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Orrico's message on wrong track
I was recently dismayed to receive Vicki Orrico’s sleazy flyer attacking Conrad Lee, her opponent for City Council, Position 2. But the sleaziness was less disturbing than the message: Ms. Orrico promises aggressive leadership in mindlessly orchestrating an uncritical, lemming-like leap to Light Rail for Bellevue.
Light rail leaves a sad history across the American landscape. The city of Milwaukee, made a serious study of these issues over a decade ago, [Reference: “Light Rail in Milwaukee”, Wisconsin Policy Institute Rpt, V11, #3, March 1998 ]. In the summary, their report paints “a picture of LR NOT fulfilling its promises of: i) reducing congestion and pollution, and ii) switching riders to public transportation.” The reasons: i) Multiple light rail lines built in the U.S. over the past 2-3 decades have provided virtually NO REDUCTION of traffic congestion and, consequently, NO REDUCTION in air pollution; ii) The percent of commuters using transit has DECLINED in all major metropolitan areas, including those with LR; iii) As residences and jobs have spread to the suburbs, citizens rightly perceive that much of their travel can ONLY be practically accomplished by auto; iv) Even the most cost-effective LR systems require annual taxpayer subsidies (ie, beyond user fare revenues) of $5,000 and more per new rider — enough to fund leasing each his own auto.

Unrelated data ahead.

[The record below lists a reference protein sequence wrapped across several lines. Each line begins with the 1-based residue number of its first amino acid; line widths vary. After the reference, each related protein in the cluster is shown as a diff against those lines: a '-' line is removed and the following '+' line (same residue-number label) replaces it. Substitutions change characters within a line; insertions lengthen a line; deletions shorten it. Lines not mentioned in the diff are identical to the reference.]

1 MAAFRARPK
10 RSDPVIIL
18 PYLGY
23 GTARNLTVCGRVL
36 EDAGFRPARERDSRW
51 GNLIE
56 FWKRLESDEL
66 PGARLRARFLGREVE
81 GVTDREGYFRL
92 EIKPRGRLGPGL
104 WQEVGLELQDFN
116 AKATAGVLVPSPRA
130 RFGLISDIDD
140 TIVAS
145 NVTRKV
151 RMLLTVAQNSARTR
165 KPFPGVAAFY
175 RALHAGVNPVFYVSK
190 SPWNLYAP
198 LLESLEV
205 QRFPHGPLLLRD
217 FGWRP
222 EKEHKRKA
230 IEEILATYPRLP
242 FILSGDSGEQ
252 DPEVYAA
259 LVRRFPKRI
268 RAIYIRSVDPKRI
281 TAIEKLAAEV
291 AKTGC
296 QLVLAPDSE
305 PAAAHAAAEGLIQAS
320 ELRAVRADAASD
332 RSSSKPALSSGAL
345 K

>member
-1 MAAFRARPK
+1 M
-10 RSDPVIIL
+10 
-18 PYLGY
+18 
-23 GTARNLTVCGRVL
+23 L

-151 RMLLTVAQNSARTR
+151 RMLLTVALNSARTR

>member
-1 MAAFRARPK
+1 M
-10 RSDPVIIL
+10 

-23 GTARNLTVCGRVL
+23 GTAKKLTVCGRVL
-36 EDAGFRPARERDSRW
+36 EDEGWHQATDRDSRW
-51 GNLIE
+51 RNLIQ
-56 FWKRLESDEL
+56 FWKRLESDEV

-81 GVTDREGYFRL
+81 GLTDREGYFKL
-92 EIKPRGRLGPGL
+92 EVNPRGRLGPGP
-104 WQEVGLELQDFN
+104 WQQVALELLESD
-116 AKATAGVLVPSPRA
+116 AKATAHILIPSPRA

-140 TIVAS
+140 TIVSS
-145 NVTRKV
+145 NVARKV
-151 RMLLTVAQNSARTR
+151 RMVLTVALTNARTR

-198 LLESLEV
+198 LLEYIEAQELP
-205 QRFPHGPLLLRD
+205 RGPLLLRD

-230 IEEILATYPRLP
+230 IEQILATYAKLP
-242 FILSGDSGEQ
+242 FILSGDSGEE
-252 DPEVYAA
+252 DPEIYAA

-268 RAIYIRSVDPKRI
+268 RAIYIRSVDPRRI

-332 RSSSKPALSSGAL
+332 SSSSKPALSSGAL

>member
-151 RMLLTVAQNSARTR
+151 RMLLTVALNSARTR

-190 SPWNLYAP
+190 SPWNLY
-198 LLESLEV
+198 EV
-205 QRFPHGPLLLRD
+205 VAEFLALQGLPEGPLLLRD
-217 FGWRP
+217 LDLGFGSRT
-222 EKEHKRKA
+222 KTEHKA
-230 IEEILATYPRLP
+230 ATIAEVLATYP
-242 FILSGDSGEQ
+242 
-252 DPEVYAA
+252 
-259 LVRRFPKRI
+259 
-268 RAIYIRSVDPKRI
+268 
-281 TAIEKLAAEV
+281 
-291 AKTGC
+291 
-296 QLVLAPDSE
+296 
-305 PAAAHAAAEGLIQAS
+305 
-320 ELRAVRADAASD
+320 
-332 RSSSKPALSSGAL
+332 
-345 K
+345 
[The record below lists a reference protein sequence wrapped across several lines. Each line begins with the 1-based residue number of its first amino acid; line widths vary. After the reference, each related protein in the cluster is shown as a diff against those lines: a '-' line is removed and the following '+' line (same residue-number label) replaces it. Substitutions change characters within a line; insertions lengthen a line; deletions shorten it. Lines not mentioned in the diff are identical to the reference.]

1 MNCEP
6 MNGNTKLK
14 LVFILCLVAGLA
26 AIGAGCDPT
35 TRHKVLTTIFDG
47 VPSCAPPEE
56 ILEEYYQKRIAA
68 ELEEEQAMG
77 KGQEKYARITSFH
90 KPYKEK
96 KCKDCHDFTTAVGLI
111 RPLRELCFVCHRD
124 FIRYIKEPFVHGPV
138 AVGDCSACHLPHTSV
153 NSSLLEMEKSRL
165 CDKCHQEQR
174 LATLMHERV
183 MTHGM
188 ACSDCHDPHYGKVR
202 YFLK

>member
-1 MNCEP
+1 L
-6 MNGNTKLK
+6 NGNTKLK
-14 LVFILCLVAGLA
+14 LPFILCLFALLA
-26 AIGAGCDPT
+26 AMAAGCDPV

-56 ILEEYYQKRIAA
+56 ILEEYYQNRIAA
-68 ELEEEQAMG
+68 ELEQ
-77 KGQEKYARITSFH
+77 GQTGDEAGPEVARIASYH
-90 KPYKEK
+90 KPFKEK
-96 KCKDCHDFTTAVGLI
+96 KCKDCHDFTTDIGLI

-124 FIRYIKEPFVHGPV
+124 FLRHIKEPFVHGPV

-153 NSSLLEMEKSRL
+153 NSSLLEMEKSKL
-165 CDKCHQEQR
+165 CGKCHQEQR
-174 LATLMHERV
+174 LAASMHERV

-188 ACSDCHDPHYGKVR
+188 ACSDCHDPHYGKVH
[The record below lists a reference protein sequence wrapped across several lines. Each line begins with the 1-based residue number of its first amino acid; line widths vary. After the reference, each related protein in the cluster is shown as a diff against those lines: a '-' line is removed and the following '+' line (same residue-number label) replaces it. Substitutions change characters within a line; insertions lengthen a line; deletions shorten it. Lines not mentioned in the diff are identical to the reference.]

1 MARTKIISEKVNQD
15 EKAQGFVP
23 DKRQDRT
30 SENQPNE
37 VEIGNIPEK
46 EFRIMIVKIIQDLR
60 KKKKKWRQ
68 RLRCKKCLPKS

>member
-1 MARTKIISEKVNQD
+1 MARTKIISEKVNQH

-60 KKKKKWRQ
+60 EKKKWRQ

Despite these facts, some theorists envision a new American urbanism in which automobile use is displaced by transit, with citizens re-deploying to dense urban areas developed around rail transit stations. Stated simply, this philosophy strives to drive Bellevue-ites out of our lovely neighborhoods and into high rise units.
So, fellow Bellevue-ites, if this is the future you’d like to see, then YES - - you should vote for Ms. Orrico’s uncritical advocacy. But if you agree that Bellevue is worth preserving and expanding - then I urge you to dismiss her “Ready, Fire, Aim” approach. Rather, fellow Bellevue-ites, cast your vote for the more experienced judgment of the present incumbent.
Mark Sussman, Bellevue